Few organisations are as interconnected with the Societe Generale Foundation as non-profit
organisation Article 1.
In 2007, the newly-created Foundation began supporting Frateli’s actions, before supporting
Passeport Avenir’s actions a few years later.
In 2018, Frateli and Passeport Avenir merged to form Article 1, a non-profit organisation supported by the Societe Generale Foundation since its creation.
It has to be said that the spirit of each of these organisations is perfectly aligned with the Foundation’s mission to support the integration of young people from underprivileged backgrounds.
Birth of a viral success
For 1à1, everything started with a pandemic. It was Covid-19 that triggered the creation of this new initiative.
Given the risk of young people dropping out during the first lockdown, a group of non-profits led by Article 1 launched #RéussiteVirale (#ViralSuccess), a scheme that helped 3,300 sixth-form and
university students through a “helping hand” mentoring programme, which aimed to provide moral support, as well as academic support or help finding an internship.
At the end of these three months of strict lockdown, when the students went back to their classrooms... the feedback was almost unanimous: “it’s not because we’re no longer in lockdown that it should stop there”, as one of them summed it up.
These little “helping hands” were vital to their beneficiaries and they were clearly useful even beyond the context of the pandemic.
#RéussiteVirale was a spontaneous response to an identified need, a necessary initiative during this period, but which had been carried out in an almost DIY fashion by its coordinators, with the mentors and mentees all matched by hand.
To ensure the sustainability of this action, the approach would have to become more professional... shift from a DIY to an industrial scale and offer even more comprehensive support.
Platform social media campaign
The 1à1 platform
The result of this process is reussir1a1.org, a free digital mentoring platform where it’s now an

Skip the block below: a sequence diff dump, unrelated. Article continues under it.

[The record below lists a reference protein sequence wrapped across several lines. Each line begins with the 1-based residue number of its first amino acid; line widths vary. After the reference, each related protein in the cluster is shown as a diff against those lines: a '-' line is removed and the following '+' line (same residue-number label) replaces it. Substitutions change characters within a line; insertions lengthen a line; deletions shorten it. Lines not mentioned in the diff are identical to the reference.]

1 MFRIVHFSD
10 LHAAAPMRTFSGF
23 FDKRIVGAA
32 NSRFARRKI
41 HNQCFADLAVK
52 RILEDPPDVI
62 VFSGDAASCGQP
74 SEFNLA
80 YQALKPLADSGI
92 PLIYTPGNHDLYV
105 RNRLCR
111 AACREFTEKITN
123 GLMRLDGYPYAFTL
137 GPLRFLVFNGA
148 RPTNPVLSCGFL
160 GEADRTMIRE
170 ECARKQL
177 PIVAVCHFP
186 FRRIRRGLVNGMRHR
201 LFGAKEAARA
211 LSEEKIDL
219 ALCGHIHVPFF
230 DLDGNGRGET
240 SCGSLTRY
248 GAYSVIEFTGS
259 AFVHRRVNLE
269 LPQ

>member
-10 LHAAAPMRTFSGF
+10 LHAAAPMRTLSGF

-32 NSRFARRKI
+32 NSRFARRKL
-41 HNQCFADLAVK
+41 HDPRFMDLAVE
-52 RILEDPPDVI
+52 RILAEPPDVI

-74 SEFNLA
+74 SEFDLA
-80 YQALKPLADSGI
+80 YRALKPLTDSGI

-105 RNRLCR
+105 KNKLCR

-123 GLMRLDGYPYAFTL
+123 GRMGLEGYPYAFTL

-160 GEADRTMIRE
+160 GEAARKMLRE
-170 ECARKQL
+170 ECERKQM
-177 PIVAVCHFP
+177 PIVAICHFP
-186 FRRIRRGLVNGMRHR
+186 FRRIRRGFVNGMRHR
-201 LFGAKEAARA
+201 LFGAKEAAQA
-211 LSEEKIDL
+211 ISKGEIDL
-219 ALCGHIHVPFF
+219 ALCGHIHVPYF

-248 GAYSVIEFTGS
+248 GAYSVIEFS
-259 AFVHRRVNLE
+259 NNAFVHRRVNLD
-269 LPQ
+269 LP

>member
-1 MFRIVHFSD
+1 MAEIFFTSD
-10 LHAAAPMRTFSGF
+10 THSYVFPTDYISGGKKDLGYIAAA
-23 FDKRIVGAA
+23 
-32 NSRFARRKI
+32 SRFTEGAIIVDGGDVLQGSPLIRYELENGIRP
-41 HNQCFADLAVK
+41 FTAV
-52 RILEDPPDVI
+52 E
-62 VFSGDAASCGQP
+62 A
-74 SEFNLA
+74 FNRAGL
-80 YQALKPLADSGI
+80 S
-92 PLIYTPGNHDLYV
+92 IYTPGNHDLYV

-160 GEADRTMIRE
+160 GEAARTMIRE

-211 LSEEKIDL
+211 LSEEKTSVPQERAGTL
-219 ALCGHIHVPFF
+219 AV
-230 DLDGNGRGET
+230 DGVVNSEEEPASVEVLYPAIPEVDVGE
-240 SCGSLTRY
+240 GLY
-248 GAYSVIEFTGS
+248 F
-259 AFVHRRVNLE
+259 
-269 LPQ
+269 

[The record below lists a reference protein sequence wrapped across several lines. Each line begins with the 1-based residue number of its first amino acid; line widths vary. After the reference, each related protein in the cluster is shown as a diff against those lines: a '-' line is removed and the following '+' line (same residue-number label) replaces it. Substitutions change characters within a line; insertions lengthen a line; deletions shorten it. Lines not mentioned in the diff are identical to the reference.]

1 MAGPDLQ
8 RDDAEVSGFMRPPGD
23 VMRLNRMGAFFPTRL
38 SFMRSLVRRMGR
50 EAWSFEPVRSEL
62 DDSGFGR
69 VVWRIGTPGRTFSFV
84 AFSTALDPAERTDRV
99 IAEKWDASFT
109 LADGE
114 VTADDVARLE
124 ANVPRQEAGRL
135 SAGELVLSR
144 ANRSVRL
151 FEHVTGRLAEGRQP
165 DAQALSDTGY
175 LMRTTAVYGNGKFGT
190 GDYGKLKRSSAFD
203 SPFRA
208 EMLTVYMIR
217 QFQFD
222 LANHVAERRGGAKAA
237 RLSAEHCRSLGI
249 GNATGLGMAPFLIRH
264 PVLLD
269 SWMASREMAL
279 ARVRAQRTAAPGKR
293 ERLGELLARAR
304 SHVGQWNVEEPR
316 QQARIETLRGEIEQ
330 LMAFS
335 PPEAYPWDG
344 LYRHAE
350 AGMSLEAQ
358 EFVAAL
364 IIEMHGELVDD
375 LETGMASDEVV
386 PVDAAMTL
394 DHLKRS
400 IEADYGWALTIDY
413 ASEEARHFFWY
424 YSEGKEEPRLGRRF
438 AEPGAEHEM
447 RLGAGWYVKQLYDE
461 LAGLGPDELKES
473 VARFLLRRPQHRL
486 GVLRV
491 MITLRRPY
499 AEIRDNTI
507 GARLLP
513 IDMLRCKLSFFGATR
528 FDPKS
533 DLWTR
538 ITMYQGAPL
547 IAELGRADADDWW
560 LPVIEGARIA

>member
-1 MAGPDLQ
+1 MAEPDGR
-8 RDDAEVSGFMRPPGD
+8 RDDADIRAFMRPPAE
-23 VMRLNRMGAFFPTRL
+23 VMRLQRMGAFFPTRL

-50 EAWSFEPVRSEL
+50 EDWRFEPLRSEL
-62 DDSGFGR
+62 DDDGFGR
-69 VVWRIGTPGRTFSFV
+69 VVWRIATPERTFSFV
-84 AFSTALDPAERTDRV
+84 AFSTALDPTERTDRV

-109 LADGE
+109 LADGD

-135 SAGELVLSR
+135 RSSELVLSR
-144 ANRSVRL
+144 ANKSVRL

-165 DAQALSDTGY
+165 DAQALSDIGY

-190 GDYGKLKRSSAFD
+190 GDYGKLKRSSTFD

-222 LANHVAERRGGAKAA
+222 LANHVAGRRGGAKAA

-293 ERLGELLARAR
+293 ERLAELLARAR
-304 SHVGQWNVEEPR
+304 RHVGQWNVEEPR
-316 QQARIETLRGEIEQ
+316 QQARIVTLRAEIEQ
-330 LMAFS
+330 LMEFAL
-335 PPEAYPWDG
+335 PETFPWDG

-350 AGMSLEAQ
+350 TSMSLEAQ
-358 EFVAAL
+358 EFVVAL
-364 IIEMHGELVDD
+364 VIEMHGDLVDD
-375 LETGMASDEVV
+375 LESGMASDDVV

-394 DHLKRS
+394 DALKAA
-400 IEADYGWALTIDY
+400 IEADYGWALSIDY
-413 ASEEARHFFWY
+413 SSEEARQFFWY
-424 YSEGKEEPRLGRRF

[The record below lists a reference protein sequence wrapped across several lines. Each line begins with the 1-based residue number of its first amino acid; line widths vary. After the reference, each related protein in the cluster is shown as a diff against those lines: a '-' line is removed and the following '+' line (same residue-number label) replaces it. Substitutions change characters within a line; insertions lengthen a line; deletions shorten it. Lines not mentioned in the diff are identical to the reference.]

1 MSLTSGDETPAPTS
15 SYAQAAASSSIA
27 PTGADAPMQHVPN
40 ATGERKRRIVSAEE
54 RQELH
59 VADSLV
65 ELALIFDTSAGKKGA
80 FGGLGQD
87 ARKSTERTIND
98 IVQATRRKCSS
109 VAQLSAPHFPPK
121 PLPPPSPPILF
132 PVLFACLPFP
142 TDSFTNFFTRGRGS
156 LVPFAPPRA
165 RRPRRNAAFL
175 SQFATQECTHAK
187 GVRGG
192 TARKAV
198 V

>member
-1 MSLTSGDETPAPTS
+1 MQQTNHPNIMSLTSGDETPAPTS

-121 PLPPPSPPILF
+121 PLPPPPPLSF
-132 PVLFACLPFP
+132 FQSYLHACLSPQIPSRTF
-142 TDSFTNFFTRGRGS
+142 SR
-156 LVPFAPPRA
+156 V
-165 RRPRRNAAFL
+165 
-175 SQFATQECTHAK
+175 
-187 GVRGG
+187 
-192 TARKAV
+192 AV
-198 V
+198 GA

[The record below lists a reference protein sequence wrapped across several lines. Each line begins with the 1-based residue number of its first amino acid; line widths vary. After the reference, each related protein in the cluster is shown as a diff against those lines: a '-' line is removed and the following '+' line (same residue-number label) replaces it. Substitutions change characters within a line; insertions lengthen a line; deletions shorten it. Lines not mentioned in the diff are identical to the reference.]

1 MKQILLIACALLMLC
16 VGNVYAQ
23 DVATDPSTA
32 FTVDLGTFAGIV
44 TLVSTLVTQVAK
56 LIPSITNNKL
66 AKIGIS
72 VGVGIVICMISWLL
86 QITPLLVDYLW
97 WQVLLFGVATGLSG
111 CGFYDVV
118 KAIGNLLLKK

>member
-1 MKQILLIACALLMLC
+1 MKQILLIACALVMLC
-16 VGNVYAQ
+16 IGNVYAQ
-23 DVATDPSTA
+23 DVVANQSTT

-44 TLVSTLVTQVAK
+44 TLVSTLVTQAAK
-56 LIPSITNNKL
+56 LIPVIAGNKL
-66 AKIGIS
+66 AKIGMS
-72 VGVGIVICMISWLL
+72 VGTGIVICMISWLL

algorithm that matches mentors with their mentees after comparing the needs expressed by the students and the support proposed by the volunteers.
The aim of the programme is to ensure students continue their education, especially students with scholarships or who are in difficulty.
It took 6 months of work, with the support of Accenture, to develop a product that puts the pairs into contact automatically by text message and email, leaving the team to perform monthly follow-ups to check if the relationship is going well.
The platform is now ready to go from 3,300 helping hands during the crisis to an unlimited number of quality mentoring relationships (the stated target is 15,000 to 20,000 helping hands by the end of the year) to help young people in the long-term.
Why should you get involved?
How do you convince an employee of a major company to become a mentor on the 1à1 platform? When we asked Charles-Henry Chöel, Director of post-baccalaureate programmes at Article 1, he jumped straight in:
“First of all, because you think you will be giving your time, when in fact you will certainly get more out of it than you put in. And not many people seem to regret doing it as 80% of those who have tried it once carry on afterwards... because it’s addictive: you feel useful! And then, because it enables you acquire new skills related to goodwill and active listening among other things... that could be useful later on.”
It is also not a very demanding commitment as they only need to be involved for 2 to 3 hours a month for 3 months. At the end of these 3 months, they can do it again for 3 months or choose a longer form of commitment that will give them access to events attended by other mentors.
Mentors – and mentees – can sign up on reussir1a1.org.